In a time of uncertainty, you can at least be sure about what you’re going to watch for the next couple of weeks. Enter SUITS , the swaggering, walk-and-talk drama set in a New York law firm. With a backlog of 5 series and 70 episodes, it gives damn good minute-age. What I’m about to give you are 3 reasons that will convince you about why it’s an ideal show for moments like now when the world is just too messed up.
Harvey Specter: The New Age Philosopher
His Specterness is a handbook of platitudes for life in a world of cut throat competition. “Sometimes the good guy’s got to do bad things to make the bad guys pay”. He explains. “Just like me!” you can tell yourself, as you do your own bad things, like finishing off all the office biscuits.
Suits brings out the fantasy that if you “get your shit together”, “have goals instead of dreams” and “break the god damn wall down” when your back’s up against it, you can be Harvey Specter too. Though your forehead will never be as impressive.
Who’s the smartest guy in the room?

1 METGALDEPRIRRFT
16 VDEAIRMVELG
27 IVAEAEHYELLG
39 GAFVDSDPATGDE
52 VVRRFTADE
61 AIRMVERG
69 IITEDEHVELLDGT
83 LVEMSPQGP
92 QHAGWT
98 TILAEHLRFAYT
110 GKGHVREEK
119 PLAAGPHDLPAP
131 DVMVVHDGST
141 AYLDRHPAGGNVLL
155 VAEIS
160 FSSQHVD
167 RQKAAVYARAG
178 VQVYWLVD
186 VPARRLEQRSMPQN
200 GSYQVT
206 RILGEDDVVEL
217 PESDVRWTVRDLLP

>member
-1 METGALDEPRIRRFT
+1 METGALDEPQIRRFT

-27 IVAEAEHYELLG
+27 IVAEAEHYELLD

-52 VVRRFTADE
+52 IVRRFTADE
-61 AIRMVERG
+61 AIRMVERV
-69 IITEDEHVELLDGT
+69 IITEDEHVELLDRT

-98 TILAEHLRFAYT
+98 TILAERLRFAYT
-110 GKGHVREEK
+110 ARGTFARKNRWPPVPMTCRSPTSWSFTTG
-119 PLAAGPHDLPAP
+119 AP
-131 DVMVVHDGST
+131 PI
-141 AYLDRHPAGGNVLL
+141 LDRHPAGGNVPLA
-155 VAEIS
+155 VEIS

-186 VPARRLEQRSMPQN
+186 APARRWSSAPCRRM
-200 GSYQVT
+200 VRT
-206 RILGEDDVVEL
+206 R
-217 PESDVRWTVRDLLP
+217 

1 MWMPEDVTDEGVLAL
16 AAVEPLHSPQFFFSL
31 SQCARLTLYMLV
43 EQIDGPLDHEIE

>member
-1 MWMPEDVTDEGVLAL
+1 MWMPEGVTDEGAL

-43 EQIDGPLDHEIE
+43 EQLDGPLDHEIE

The other half of Suits‘ widely-loved duo, Michael James Ross, gives hope to university drop-outs all around the world. He manages to make it to partner status in a top law firm (and through 4.5 seasons) without being properly called to task on the major fraud he’s pedaling – he never passed the bar, nor did he go to Harvard.
Mike’s the ultimate underdog; just a normal guy trying to get by. “Just like me!” you can tell yourself, as you ignore the fact that Mike has a photographic memory, and is therefore basically superman.
SUITS – A Tribute to Pop-Culture
Just like you, these characters communicate in endless references to their favorite TV shows. Use them to compile a must-re watch list and block out your evenings for the next few months.
Season 5 sees Mike act out a whole segment of Silence of the Lambs in some weird pre-deal foreplay with an adversary. Harvey justifies his daytime drinking with a shout-out to Mad Men and Louis (office villain-cum-fool), who “always pays his debts”, calls himself a Lannister. Which only begs two questions: when do these people watch TV? And why doesn’t Mike recognize Catlyn Stark when she turns up in court?
Is Suits Binge Worthy? Well, sure. But if you’re worrying about that, then you’re missing the point. And the point is “when someone points a gun at you, you take the gun or pull out a bigger gun or you call their bluff or you do any one of another 146 other things”. This show demands to be binged today, tomorrow or even 10 years from now. Go for it.